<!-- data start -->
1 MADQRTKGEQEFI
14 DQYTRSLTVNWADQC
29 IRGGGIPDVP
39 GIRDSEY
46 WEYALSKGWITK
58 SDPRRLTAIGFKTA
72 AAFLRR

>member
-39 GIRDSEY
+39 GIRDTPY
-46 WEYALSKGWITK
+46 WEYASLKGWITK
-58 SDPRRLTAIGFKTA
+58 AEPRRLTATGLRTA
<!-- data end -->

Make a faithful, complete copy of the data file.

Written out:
1 MADQRTKGEQEFI
14 DQYTRSLTVNWADQC
29 IRGGGIPDVP
39 GIRDSEY
46 WEYALSKGWITK
58 SDPRRLTAIGFKTA
72 AAFLRR

>member
-39 GIRDSEY
+39 GIRDTPY
-46 WEYALSKGWITK
+46 WEYASLKGWITK
-58 SDPRRLTAIGFKTA
+58 AEPRRLTATGLRTA